Right - looks like we have FINALY found a house. We have made an asking price offer which has been accepted but the vendors want a non refundable deposit to protect them from us pulling out.
I don't have a problem with this and our solicitor thinks it is quite common but I obviously want some watertight clause on circumstances where we can pull out without losing deposit such as poor survey, mortgage withdrawl etc
Has anyone done this and regretted it or have any tips for me?
I think it's the opposite of crazy 2007 behaviour, it's nervous 2009 behaviour. I think people are really scared of losing buyers... we had the opposite problem, the people we were buying from decided not to sell a week before we were due to exchange. I wish we'd had a deposit to protect us from that!
Hi headfairy I remember you from when I was selling the flat and posted about the offer (I am very near you) Glad you managed to sell in the end and so sorry to hear that your house fell through, what are you going to do?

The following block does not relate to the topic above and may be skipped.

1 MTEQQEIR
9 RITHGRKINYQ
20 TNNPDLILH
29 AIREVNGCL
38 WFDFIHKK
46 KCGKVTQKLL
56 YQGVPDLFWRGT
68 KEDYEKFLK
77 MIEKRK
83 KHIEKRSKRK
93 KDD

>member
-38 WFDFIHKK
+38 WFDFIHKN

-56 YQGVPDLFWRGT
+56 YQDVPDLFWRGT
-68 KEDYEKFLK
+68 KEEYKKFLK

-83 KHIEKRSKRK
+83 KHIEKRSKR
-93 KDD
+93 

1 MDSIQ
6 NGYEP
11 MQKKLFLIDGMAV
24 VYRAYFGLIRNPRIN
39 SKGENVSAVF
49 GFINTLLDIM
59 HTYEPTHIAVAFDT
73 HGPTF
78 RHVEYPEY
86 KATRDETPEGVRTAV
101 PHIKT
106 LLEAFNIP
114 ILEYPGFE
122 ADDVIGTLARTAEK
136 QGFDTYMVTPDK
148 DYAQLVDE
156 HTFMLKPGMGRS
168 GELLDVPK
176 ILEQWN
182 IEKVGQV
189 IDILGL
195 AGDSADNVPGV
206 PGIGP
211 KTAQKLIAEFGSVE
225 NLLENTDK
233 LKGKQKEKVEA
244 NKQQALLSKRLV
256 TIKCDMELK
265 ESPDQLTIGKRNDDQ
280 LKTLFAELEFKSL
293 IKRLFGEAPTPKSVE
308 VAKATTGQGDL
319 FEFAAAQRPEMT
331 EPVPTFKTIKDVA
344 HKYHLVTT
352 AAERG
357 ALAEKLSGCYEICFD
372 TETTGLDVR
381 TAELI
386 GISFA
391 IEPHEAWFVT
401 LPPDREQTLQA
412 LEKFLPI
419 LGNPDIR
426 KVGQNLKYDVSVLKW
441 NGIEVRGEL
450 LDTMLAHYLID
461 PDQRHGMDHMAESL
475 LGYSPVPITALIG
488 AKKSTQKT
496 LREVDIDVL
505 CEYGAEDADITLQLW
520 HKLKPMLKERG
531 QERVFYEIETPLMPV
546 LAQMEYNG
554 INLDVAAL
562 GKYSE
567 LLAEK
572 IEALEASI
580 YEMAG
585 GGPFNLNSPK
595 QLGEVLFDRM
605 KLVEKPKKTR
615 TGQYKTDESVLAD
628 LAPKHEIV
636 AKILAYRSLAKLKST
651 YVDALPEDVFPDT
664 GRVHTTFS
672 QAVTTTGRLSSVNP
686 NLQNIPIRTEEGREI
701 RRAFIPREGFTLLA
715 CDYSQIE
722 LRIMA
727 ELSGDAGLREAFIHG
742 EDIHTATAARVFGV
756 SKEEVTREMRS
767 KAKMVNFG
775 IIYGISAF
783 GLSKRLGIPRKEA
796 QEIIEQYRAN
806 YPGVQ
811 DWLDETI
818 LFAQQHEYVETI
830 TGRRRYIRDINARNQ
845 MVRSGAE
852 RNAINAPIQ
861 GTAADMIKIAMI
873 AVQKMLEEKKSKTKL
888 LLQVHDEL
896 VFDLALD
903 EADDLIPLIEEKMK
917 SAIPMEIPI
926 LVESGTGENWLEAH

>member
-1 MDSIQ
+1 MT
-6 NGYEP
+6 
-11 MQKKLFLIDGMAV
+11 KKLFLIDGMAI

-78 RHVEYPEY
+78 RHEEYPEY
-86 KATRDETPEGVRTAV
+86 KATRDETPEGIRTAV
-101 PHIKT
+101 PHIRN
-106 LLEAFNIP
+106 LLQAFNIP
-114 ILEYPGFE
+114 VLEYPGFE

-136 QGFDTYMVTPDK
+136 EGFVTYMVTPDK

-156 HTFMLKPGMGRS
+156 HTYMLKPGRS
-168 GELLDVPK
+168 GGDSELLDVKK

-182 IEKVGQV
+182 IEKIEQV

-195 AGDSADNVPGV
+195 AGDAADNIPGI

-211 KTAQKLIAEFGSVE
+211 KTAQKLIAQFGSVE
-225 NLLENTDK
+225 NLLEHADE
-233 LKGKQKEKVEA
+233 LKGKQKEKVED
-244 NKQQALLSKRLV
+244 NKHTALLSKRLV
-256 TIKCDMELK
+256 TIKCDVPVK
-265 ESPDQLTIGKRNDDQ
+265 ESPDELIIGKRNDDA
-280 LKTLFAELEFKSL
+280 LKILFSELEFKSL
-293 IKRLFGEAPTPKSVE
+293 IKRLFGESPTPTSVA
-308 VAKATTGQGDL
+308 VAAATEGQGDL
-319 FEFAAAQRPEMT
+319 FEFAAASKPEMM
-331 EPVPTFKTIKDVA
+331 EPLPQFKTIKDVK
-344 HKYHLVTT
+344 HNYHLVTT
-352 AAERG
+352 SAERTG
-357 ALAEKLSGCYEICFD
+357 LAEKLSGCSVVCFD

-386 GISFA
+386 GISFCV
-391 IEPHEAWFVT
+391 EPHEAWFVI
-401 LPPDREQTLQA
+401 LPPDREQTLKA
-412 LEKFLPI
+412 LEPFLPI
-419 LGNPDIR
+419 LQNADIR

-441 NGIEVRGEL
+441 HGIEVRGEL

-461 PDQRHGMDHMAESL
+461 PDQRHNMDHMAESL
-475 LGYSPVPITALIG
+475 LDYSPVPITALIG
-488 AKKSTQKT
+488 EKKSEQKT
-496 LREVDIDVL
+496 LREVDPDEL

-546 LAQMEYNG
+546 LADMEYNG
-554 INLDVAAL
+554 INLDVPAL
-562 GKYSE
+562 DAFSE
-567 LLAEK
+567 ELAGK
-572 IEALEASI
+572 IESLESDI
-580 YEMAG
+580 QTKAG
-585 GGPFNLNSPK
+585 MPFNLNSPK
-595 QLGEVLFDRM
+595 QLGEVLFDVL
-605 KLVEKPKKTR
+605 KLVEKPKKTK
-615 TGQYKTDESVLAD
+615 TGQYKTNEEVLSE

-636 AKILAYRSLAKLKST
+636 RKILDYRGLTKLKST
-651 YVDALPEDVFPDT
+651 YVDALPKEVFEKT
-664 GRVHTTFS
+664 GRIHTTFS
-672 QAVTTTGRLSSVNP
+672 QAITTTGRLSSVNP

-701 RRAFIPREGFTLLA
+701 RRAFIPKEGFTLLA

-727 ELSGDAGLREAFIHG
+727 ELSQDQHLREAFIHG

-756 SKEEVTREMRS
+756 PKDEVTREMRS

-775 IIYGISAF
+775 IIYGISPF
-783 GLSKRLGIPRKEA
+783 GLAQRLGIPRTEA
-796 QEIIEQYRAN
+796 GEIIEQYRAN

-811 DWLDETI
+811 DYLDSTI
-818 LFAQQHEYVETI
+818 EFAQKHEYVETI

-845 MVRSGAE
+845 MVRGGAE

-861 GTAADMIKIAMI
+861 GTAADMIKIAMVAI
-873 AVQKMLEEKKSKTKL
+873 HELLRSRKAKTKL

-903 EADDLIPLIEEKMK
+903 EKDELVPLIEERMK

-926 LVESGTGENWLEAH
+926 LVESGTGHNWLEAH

Reciprocal agreement makes sense to protect us, they should at least cover your costs
Luckily we did find somewhere else pretty quickly afterwards, slightly smaller but in a better location for commuting, for a similar price. However as we were desperate to keep our buyer we sold our flat despite not having somewhere to move in to. All our stuff is in storage at the moment and we're living at my mum and dad's (no longer near Northcote Road - sniff!) until mid October when we expect to complete. It's all been held up horrendously by the postal strike.
I would love to see a system similar to the French or Scottish (I think) systems, whereby an offer is legally binding and you have to pay a big penalty if either party pulls out. It would save a lot of heartache.. after all, we were due to exchange and complete in late June, and here we are in mid September and and still homeless! It's all been a bit of a nightmare to be honest.
I hope you have better luck... I'm sure some kind of deposit must be dependent on a firm mortgage offer, not just one in principle. And if you have lots of things come up on the survey, can you either decide to have the value of repairs taken off the sale price, or get the vendor to rectify them before completion. Either way, your solicitor should be able to make sure that while the deposit will give the vendor some security, it won't bind you to buying a house that is falling down, or one you can't get financing for.